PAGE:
Paralympic gold medallist Dan Bentley is trying not to laugh. I have joined the GB boccia player in training at his gym in Great Dunmow, Essex, and have just rolled my third blue ball miles wide of the jack. He knows he is about to clean up, and with three swift shots he knocks my paltry efforts off the court and creates a circle of red balls around the jack, leaving me with nothing.
Anyone channel-hopping through the Paralympic coverage this morning may stumble across a sport which at first glance looks not very sporty at all. At 9am, a line of three Britons and three Argentinians will be sitting stationary in electric wheelchairs occasionally rolling red and blue leather balls along the floor of the ExCel centre.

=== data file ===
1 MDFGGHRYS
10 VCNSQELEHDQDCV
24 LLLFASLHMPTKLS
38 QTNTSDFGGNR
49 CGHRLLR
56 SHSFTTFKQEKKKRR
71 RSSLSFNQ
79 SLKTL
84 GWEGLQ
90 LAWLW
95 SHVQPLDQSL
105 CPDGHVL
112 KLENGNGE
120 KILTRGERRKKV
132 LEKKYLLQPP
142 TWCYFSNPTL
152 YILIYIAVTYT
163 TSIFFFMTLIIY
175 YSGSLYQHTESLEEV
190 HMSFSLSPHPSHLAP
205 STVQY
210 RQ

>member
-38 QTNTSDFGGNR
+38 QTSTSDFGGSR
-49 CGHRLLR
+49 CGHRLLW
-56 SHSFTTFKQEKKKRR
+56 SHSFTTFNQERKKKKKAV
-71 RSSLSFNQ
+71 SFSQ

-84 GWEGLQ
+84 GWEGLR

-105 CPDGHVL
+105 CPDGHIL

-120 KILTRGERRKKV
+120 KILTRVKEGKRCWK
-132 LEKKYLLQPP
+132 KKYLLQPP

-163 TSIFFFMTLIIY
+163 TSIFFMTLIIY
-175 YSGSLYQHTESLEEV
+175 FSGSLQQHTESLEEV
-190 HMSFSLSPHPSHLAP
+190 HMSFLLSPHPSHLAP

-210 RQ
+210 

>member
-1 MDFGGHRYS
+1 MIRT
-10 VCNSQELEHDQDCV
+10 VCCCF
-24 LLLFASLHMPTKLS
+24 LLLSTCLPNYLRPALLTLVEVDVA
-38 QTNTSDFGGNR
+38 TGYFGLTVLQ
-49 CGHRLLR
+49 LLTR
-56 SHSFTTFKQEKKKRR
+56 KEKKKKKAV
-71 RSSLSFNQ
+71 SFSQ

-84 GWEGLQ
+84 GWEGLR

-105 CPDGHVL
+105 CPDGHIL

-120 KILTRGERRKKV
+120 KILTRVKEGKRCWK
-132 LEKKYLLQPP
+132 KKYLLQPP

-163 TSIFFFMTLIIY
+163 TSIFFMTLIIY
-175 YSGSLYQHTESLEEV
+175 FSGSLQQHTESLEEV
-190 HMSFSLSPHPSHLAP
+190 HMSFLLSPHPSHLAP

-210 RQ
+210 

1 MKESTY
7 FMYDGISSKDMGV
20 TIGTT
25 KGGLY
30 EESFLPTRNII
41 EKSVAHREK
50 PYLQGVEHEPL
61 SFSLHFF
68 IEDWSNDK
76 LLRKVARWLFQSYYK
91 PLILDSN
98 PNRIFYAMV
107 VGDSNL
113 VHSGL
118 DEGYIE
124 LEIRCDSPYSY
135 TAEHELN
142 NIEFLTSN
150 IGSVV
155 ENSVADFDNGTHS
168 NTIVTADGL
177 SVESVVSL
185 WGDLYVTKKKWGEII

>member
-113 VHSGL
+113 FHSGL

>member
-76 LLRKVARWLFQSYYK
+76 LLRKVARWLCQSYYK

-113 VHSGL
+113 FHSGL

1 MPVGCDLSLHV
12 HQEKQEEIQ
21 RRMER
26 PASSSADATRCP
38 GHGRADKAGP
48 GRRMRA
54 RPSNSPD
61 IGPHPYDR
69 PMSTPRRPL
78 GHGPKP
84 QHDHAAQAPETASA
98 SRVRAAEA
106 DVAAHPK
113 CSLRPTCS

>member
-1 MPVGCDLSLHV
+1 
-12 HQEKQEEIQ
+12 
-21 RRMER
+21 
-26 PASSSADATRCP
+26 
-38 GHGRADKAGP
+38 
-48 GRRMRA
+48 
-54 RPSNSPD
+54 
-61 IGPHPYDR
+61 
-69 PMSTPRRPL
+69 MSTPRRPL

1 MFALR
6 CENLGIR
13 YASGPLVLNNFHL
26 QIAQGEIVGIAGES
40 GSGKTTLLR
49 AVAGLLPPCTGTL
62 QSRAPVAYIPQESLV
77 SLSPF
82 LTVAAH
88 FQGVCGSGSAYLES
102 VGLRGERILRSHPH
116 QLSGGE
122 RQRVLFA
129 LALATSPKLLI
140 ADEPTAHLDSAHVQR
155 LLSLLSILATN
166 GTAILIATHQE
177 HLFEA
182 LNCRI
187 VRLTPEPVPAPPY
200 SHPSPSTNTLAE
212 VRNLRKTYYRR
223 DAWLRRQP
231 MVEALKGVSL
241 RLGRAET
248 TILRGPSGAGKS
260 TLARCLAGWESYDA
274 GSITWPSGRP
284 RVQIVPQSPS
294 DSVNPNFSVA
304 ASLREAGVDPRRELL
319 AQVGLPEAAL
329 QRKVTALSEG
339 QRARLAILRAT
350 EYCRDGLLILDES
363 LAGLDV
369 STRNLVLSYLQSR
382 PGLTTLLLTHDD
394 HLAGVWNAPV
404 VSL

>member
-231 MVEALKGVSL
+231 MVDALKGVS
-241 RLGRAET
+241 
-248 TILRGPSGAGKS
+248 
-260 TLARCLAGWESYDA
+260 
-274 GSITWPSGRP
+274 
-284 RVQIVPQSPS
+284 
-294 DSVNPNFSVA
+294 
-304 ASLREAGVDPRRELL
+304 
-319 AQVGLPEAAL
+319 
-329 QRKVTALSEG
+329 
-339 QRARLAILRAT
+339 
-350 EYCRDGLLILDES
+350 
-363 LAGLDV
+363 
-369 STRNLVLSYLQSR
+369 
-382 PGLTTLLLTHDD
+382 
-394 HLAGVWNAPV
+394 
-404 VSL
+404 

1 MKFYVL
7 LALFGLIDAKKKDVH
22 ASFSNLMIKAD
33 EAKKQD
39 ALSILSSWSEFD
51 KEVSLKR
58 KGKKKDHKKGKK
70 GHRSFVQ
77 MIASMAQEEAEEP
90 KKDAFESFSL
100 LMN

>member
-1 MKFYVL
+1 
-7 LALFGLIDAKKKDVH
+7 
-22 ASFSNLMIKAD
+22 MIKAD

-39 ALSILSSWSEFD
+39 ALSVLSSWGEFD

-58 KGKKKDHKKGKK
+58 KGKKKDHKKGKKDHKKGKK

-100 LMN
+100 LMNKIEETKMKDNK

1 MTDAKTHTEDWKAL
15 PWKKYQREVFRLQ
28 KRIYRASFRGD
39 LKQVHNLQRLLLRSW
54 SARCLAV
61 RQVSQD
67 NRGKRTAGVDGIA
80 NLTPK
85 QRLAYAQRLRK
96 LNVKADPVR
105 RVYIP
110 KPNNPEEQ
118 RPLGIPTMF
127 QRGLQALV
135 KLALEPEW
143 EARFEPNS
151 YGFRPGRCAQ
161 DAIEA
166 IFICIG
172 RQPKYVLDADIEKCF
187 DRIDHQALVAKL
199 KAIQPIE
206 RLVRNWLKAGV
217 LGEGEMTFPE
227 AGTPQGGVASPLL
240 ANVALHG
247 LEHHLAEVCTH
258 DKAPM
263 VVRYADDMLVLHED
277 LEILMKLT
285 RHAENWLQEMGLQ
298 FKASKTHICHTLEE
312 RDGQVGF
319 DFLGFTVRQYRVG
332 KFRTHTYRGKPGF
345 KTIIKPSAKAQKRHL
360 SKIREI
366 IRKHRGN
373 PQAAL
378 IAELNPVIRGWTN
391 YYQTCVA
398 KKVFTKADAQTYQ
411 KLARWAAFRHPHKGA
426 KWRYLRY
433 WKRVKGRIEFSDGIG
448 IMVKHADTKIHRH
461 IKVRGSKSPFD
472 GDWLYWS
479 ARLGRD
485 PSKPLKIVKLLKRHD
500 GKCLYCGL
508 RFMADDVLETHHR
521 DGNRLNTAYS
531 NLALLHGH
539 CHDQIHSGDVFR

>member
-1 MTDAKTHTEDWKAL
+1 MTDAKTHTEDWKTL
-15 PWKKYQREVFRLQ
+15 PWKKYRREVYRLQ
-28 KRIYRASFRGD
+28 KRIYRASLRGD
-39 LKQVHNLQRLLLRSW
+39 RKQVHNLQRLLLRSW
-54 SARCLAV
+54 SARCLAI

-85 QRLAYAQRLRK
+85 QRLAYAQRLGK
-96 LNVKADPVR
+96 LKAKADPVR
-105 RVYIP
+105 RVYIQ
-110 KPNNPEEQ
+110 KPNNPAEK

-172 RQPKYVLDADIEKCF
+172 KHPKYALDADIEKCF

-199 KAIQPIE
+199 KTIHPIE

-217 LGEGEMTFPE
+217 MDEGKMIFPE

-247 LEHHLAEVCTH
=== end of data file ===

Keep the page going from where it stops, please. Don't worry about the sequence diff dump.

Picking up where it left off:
Don’t let appearances deceive you. This is boccia (pronounced to rhyme with “gotcha”), a game as strategic as chess and as tricky as snooker. It is an adapted version of boules or pétanque, played by those with disabilities that affect their motor skills, such as cerebral palsy or muscular dystrophy.